Prof Konrad Scheffler, a Stellenbosch University (SU) computer scientist who uses his expertise in bioinformatics to analyse the evolution of HIV, is one of three researchers who have been honoured with the annual TWAS-AAS-Microsoft Award for Young Computer Scientists working in Africa.
Scheffler of the SU Department of Mathematical Sciences: Division Computer Science is the only researcher from Sub-Saharan Africa to be honoured this year. He received the award at the 5th TWAS-ROSSA Young Scientists' Conference in Kenya, along with two academics from Egypt and Algeria.
Microsoft Research, in partnership with TWAS, the academy of sciences for the developing world and AAS, the African Academy of Sciences that focuses on the development of scientific and technological capacity for science-led development in Africa, established the TWAS-AAS-Microsoft Award for Young Scientists for the three year period 2009-2011. It recognises young scientists living and working in Africa whose research in computer science has had, or could have, a positive impact in the developing world.
Understanding the evolution of HIV
The work that the 37-year old Prof Scheffler does on viral evolution is providing valuable input into research aimed at countering HIV, among other viruses. He has already published extensively in relevant scientific papers and has written book chapters on the subject.
He applies computational techniques and probabilistic modelling to gain insight into the selective forces that drive the evolution of HIV as it adapts to changes in its environment, for instance in reaction to drugs aimed at suppressing the virus, or to the different immune systems of its hosts.
"It is critical for medical researchers who are developing vaccines or other treatments to suppress the epidemic, to be able to predict and understand how the virus might possibly react to different scenarios," explains Scheffler, an electronic engineer by training who now combines fundamental research in computer science and biology.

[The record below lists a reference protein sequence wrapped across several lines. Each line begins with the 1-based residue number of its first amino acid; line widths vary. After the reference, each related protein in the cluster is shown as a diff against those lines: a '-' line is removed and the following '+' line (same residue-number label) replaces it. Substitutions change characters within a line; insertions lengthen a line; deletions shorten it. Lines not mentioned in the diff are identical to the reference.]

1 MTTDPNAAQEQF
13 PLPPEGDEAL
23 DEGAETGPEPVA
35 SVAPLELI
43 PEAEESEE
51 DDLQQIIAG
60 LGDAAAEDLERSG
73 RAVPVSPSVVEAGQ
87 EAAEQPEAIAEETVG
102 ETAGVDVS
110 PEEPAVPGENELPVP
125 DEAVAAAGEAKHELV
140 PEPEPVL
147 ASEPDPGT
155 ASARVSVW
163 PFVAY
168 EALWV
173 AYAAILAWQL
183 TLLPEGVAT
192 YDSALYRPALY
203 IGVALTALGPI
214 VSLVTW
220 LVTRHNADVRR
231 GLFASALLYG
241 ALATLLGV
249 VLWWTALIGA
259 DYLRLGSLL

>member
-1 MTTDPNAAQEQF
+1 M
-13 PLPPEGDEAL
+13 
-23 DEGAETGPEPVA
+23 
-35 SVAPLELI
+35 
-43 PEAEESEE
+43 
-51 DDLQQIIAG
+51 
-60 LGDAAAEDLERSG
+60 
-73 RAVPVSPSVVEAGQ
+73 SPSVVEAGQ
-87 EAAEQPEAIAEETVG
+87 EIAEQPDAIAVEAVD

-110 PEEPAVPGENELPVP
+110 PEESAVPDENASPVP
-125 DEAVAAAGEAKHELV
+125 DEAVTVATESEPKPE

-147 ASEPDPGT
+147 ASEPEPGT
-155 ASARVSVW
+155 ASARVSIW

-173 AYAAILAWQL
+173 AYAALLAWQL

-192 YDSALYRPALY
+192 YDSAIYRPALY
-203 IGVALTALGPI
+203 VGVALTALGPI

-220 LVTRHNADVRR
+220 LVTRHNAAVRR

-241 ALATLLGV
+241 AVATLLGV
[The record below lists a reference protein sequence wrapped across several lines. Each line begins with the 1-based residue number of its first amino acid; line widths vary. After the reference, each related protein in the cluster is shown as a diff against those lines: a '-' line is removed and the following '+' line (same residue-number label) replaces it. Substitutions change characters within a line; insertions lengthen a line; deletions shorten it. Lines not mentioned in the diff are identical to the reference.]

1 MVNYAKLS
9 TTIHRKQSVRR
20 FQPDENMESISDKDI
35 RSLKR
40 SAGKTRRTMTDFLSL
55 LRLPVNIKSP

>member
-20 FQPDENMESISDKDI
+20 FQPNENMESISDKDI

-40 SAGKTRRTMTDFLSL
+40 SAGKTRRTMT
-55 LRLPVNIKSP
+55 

Most important problems
For the past few years, Scheffler has been involved in quite a few influential developments in the field. A 2006 paper on improved methodology for evolutionary inference, of which he was the first author, was described as providing "a solution to one of the most important problems in evolutionary bioinformatics", according to a review by Faculty of 1000 Biology, which selected the study as its monthly "Hidden Jewel".
In this study Prof Scheffler was able to practically solve the serious problem inherent to existing techniques for detecting positive selection which made them unreliable when applied to recombining sequences such as (typically) HIV. His new method was able to successfully correct a problem which was first identified in 2003 and which invalidated many of the selection studies that had been performed on HIV and other data sets.
Amongst his collaborators are academics from the University of California, San Diego, the University of Swansea, Wales, the National University of Ireland, Galway, and Cambridge University, UK.
Computational tools free for all
"The computational tools we develop are freely available, both as downloadable software and on a dedicated webserver called www.datamonkey.org, and are widely used by researchers in biology and medicine," he explains the practical impact of his work.
Before Scheffler switched to bioinformatics and evolutionary modelling, his research focussed on areas of speech recognition and speech technology. "The sequential nature of speech means that the mathematical descriptions we use are very similar to those of DNA sequences," he explains. The so-called "Scheffler model" of dialogue system users, which is based on his PhD work, has become a standard reference point in an application area which is also of much current interest for Africa, with its large number of languages for which technological resources do not exist.
"Low-cost methods for development of resources such as dialogue systems in African languages is an emerging African research focus which is likely to have a positive impact on the continent," he believes. - (Health24, March 2011)
Source: Engela Duvenage, Media: Faculty of Science, Stellenbosch University